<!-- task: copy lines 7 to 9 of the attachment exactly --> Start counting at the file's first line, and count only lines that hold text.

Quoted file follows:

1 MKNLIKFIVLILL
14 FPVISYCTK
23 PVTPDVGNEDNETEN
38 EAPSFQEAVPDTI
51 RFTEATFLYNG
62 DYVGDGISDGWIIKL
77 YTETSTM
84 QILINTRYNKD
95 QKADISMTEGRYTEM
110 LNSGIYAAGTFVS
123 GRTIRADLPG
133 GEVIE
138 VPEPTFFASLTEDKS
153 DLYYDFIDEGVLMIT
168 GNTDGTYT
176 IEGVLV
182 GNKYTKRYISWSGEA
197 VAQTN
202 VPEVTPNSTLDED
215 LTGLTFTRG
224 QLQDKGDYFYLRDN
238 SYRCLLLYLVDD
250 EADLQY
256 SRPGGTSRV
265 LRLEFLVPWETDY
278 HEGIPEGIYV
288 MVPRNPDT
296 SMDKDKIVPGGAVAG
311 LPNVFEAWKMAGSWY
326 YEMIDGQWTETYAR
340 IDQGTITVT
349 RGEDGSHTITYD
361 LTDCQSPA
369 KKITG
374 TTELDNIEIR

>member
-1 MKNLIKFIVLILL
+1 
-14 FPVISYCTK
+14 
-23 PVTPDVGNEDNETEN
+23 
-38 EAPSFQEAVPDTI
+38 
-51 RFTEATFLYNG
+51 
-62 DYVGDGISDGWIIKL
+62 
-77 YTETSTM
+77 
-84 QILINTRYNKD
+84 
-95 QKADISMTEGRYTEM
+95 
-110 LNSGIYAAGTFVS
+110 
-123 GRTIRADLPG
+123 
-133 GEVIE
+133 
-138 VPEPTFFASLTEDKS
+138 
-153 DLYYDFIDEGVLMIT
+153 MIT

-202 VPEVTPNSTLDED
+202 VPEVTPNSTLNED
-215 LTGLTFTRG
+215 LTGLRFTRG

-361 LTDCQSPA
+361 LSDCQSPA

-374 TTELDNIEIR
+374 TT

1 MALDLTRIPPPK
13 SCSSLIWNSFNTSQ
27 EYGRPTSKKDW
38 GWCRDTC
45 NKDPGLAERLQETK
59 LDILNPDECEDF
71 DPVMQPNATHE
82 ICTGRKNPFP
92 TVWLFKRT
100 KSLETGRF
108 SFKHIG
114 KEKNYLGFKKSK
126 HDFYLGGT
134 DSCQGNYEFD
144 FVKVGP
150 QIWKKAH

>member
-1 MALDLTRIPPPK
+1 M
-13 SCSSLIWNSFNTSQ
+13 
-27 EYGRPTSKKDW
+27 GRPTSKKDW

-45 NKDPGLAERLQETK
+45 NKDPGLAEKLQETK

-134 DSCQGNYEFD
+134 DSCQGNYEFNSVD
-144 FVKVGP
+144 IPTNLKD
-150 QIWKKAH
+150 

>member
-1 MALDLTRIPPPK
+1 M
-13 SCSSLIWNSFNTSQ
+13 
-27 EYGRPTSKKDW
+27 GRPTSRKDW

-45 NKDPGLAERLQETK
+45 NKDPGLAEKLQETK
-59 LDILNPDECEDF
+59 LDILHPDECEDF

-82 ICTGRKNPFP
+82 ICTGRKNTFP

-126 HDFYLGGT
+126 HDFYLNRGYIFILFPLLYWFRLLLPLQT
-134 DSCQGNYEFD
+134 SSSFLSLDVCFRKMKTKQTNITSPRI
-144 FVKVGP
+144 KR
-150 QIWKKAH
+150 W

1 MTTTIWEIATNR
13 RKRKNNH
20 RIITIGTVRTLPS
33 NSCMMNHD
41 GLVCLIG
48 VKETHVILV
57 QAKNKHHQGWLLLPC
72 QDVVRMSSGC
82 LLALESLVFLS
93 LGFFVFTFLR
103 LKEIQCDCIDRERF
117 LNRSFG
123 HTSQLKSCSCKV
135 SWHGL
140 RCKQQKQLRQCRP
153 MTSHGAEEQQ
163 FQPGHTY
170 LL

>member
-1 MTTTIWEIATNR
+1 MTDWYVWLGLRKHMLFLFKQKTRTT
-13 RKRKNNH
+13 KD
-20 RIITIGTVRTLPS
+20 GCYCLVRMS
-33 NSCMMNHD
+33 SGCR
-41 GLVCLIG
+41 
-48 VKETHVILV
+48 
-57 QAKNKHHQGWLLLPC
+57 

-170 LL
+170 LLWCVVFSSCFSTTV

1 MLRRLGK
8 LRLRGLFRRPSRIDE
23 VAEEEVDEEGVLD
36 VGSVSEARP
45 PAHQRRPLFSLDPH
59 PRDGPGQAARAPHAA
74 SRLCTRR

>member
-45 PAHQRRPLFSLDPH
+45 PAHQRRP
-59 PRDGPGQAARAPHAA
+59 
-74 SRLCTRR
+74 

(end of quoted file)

77 YTETSTM
84 QILINTRYNKD
95 QKADISMTEGRYTEM